Introduction

Art History and Theology & Religion at Aberdeen is the opportunity to study the buildings, sculptures, drawings, paintings, prints, decorative and industrial art of all periods at Scotland’s top-rated university for research in this field, and to add a fascinating exploration of the origin, function, and meaning of religion, studying and comparing the major religions across the world, and with special focus on Christian faith in historic and contemporary contexts.

Study Information

At a Glance

Learning Mode
On Campus Learning
Degree Qualification
MA
Duration
48 months
Study Mode
Full Time
Start Month
September
UCAS Code
VVH6
Pathway Programme Available
Undergraduate Foundation Programme
Degree marketing image

You’ll gain extensive specialised knowledge of the history of painting, sculpture, architecture and the decorative arts in Europe and North America from the Middle Ages to the present day, and including religious art.

You’ll study in buildings centuries old, yet with the most modern teaching and technology, inspired by teachers and researchers whose specialist areas range from Pictish art, medieval architecture, Italian Baroque painting, early modern prints, and Scottish and British painting from the 17th to 20th centuries.

In Theology & Religious Studies you’ll gain a sound understanding of the major religious traditions of the world, including their historical development and contemporary importance, with a special focus on Christian faith, life and doctrine in its historical, institutional and contemporary context.

You’ll study biblical languages, the history of the church in the west, the Reformation in Scotland, the role of religion in ethical and political debates, and religious aspects of disability.

As a graduate you’ll have the specialist and the transferable academic skills to be highly employable in a wide range of roles whether you choose to specialise in church ministry and related roles, art gallery and museum sectors, or many other careers for which your skills will be invaluable.

What You'll Study

Year 1

Year 1

Compulsory Courses
Academic Writing for Divinity, History & Philosophy (AW1007)

This compulsory evaluation is designed to find out if your academic writing is of a sufficient standard to enable you to succeed at university and, if you need it, to provide support to improve. It is completed on-line via MyAberdeen with clear instructions to guide you through it. If you pass the evaluation at the first assessment it will not take much of your time. If you do not, you will be provided with resources to help you improve. This evaluation does not carry credits but if you do not complete it this will be recorded on your degree transcript.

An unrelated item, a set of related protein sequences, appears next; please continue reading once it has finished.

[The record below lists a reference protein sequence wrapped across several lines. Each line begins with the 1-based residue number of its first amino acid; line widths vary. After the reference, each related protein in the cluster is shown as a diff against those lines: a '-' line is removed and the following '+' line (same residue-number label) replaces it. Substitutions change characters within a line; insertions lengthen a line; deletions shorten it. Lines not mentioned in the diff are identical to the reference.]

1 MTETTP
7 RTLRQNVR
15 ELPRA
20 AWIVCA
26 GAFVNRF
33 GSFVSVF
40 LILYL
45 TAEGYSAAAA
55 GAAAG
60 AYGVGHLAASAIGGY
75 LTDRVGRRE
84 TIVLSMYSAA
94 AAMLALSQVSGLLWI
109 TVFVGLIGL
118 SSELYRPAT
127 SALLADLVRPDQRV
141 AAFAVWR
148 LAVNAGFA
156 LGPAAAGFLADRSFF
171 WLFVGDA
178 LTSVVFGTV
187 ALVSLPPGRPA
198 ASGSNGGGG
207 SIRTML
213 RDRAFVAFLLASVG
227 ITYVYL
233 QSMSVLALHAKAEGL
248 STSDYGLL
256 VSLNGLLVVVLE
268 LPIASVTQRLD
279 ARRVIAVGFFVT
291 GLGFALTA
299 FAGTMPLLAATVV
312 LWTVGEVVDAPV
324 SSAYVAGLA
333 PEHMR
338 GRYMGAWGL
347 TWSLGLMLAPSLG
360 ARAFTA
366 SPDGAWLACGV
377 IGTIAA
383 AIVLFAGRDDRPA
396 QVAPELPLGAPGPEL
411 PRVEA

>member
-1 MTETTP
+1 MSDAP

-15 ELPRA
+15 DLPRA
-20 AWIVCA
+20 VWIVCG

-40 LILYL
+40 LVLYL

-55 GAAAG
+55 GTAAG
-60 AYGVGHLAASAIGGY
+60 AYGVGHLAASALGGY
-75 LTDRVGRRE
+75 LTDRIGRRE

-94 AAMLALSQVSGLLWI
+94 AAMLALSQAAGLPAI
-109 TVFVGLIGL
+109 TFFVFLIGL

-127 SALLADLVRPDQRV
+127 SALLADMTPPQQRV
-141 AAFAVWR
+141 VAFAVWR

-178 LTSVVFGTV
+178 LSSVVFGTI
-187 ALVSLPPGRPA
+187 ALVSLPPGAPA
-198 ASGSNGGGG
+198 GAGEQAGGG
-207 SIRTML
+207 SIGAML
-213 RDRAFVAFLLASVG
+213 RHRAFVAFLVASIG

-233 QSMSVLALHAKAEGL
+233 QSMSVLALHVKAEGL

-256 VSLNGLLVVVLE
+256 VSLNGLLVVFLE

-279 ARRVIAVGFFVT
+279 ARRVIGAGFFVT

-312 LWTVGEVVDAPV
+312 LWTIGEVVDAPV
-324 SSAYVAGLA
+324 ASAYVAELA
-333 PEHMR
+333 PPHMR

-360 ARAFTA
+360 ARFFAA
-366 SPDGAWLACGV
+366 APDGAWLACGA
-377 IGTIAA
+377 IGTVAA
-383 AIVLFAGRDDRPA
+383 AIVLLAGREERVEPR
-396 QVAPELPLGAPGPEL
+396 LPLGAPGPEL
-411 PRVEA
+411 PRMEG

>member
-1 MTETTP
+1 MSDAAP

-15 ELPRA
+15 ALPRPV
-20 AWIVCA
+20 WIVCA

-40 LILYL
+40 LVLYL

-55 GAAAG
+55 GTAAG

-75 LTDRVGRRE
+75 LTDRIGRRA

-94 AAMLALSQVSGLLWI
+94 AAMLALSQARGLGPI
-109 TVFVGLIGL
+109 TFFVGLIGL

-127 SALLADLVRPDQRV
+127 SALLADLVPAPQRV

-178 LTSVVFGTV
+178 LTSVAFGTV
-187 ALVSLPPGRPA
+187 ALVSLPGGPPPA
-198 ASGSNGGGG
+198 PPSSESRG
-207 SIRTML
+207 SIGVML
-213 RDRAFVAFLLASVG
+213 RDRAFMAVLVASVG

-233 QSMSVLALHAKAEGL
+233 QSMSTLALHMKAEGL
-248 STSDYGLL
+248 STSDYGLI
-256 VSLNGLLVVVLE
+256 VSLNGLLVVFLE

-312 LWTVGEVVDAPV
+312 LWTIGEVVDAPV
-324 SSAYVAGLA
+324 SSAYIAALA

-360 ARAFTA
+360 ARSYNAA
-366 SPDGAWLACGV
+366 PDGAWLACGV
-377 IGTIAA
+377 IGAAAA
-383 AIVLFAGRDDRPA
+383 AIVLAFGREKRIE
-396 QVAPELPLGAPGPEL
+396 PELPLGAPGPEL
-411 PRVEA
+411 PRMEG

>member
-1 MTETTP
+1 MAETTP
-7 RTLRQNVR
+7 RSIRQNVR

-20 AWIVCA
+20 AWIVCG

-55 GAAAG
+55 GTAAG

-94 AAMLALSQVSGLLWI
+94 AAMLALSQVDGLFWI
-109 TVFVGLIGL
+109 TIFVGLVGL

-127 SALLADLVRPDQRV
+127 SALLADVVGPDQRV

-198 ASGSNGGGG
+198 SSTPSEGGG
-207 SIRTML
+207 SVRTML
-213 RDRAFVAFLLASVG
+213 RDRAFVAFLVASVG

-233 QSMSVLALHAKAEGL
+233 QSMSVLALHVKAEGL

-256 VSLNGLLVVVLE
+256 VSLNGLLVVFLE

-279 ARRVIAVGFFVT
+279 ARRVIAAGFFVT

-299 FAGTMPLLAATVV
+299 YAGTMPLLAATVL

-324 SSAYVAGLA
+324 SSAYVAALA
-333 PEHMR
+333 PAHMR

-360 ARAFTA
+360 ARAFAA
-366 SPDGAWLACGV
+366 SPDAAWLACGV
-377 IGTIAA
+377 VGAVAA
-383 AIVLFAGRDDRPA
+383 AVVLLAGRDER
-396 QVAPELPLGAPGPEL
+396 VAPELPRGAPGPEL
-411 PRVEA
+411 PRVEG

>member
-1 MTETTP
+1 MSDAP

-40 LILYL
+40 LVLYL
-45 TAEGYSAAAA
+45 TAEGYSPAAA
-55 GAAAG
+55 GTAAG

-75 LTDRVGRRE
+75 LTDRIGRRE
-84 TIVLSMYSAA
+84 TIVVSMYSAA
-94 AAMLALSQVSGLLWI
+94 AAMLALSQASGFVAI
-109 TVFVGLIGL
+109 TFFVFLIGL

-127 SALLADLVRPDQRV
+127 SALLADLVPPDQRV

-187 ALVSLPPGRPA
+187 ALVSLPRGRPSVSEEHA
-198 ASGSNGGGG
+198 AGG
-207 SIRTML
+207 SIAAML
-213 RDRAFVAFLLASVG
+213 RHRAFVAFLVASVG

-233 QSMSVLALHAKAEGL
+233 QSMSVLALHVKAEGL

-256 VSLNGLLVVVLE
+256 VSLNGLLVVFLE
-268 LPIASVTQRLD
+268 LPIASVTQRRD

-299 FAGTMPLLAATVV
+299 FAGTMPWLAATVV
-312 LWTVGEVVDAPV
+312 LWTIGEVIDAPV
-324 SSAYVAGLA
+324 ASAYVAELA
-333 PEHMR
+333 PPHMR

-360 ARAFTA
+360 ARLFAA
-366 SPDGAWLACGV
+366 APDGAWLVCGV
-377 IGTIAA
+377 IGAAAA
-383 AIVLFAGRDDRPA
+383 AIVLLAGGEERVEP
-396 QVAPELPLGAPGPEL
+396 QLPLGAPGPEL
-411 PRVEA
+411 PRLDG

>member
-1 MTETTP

View detailed information about this course
Getting Started at the University of Aberdeen (PD1002)

This course, which is prescribed for level 1 undergraduate students (and articulating students who are in their first year at the University), is studied entirely online, takes approximately 5-6 hours to complete and can be taken in one sitting, or spread across a number of weeks.

Topics include orientation overview, equality and diversity, health, safety and cyber security and how to make the most of your time at university in relation to careers and employability.

Successful completion of this course will be recorded on your Enhanced Transcript as ‘Achieved’.

View detailed information about this course
Introduction to Art History (HA1004)

15 Credit Points

This course investigates key episodes in the history of art in the western world from antiquity to the nineteenth century. Students will be introduced to the artistic production of distinct historical periods, with reference to their social, political, religious and cultural contexts.

View detailed information about this course
Modern Art (AH1501)

15 Credit Points

This course discusses key works and movements in the history of art from c. 1800 to today. It serves as an introduction to one of the most dynamic and multifaceted chapters in art history. Topics to be discussed may range from the Pre-Raphaelites and the rise of abstraction to contemporary performance art. The course will also consider the global intersections of Western art, aiming to de-centre our understanding of what counts as 'modern'

View detailed information about this course
Latin 1 (LT1009)

15 Credit Points

Latin 1 is an introductory, intensive course for those with little or no previous exposure to Latin. Students completing this course should have a Latin vocabulary of about 400 words and a basic understanding of Latin grammar and syntax. Students successfully completing this course will be adequately prepared to attend Latin 2. Students will very likely discover that their knowledge of English vocabulary and grammar/syntax is improved by their study of Latin. The etymological roots of many English words can be traced to the Latin language.

View detailed information about this course
Latin 2 (LT1507)

15 Credit Points